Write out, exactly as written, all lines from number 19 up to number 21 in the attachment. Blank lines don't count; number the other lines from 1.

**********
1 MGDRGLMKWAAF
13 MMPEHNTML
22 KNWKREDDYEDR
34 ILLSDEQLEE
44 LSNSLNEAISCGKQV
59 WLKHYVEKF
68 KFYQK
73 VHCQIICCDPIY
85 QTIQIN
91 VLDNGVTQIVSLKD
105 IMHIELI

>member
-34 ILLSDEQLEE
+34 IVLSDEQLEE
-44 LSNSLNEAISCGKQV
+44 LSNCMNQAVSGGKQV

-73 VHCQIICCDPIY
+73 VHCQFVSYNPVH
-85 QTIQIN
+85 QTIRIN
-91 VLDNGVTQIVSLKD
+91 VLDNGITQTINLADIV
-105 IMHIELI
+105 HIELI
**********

-85 QTIQIN
+85 QTIRIN
-91 VLDNGVTQIVSLKD